The highest court in England and Wales has lowered the standard of proof for unlawful killing and suicide inquest conclusions allowing the coroner or jury to make their conclusion if they are satisfied that it is more likely than not that it occurred.
The test to be used in all instances will be the civil test of ‘balance of probabilities’ rather than the previously utilised stricter criminal test of ‘beyond reasonable doubt’ following the ruling by the Supreme Court last week in R (Maughan) v HM Senior Coroner for Oxfordshire.
James Maughan died on July, 11 2016 by hanging whilst detained at HMP Bullingdon. At the inquest, the Senior Coroner held that the jury could not safely reach a conclusion of suicide as the jury could not be sure ‘beyond reasonable doubt’ that the appellant intended to kill himself. The jury answered the questions put to them by saying that the appellant had a history of mental health issues and that, on a balance of probabilities, he intended to hang himself. However, the jury could not make such a finding because the standard of proof was the criminal test of ‘beyond reasonable doubt’.
The deceased’s brother brought a claim for judicial review to establish that the jury’s conclusion was unlawful. The Divisional Court ruled in July 2018 to lower the standard of proof for suicide to the civil standard.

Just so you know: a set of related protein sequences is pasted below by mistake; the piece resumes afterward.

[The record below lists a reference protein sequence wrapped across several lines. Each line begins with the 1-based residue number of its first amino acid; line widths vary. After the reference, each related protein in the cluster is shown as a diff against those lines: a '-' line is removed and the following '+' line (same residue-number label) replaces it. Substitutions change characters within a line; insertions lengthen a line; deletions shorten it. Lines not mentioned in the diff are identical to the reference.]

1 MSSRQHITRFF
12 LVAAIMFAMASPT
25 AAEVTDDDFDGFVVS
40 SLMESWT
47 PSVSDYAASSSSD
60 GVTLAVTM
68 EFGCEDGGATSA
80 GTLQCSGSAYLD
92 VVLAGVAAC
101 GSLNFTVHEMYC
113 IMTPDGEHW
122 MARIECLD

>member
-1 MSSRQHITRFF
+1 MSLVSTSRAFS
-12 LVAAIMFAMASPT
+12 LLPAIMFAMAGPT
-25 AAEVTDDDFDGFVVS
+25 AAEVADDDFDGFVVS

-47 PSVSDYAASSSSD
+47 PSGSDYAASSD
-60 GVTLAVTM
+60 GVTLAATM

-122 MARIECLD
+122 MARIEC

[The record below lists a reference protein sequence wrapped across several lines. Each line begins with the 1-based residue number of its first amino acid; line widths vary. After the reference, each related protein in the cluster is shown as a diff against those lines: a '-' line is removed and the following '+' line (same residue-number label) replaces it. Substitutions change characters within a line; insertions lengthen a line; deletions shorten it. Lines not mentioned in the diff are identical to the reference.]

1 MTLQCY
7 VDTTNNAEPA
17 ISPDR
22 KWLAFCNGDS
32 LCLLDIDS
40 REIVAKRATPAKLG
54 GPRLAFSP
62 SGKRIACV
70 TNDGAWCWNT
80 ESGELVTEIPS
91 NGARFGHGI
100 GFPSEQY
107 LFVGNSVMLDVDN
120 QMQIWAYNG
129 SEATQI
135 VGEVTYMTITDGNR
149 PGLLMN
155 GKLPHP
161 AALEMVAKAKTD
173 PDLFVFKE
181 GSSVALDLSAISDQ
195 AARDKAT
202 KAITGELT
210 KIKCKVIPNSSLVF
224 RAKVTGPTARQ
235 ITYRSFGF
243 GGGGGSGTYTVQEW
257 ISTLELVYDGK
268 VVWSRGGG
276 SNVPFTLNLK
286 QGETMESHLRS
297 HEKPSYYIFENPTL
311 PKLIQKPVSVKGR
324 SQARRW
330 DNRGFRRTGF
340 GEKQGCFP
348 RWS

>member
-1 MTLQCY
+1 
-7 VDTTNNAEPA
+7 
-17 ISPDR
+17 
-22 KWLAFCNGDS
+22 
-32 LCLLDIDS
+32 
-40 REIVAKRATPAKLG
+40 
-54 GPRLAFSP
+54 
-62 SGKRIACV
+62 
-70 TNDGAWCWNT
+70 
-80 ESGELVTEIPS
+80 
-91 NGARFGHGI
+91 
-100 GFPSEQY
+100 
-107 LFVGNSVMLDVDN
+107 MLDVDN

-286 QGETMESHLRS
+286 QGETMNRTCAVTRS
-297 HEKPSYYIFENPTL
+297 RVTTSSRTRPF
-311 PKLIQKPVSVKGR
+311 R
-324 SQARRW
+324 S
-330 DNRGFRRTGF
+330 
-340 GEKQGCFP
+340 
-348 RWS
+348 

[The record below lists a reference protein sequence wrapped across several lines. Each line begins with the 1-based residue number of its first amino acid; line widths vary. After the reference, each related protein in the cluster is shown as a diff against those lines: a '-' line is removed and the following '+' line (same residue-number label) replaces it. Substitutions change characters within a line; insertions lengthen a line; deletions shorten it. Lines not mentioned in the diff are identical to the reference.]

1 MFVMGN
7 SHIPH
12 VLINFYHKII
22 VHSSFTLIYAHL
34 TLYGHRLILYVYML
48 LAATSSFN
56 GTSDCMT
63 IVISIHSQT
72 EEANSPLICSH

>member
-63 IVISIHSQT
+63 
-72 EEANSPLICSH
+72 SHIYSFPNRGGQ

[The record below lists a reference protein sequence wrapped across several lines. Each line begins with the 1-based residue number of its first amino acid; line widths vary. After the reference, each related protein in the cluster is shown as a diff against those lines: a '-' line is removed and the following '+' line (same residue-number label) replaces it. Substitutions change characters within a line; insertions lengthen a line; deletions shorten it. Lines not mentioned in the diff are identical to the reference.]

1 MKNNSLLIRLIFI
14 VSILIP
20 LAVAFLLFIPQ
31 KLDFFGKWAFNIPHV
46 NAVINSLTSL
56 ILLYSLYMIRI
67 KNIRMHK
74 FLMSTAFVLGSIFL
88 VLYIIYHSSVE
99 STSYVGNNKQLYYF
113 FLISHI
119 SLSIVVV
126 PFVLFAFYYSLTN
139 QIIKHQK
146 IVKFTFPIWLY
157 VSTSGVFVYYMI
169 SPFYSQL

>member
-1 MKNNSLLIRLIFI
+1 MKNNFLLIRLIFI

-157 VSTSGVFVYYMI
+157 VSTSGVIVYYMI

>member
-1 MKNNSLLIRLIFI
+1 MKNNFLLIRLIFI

INQUEST intervened in the Court of Appeal and Supreme Court, and argued that, if the standard of proof for suicide is the lower standard of the civil test, then the standard for unlawful killing should also be the lower standard. The Supreme Court confirmed the Divisional Court’s conclusion in July 2018 regarding the standard of proof for suicide and accepted INQUEST’s submission that the standard of proof for unlawful killing should also be the lower civil standard.
The group’s director Deborah Coles stated that ‘the new lower standard of proof for unlawful killing is an important and significant change to inquest law and should mark a step forward for state and corporate accountability’. ‘The judgment recognises the importance of narrative findings at inquests, and that they have led to systemic learning and prevention, which is of vital importance to bereaved families,’ Coles said
The deceased’s brother, Thomas Maughan and the appellant in this case, said ‘James’ death helped to change the law, which we hope for the better’.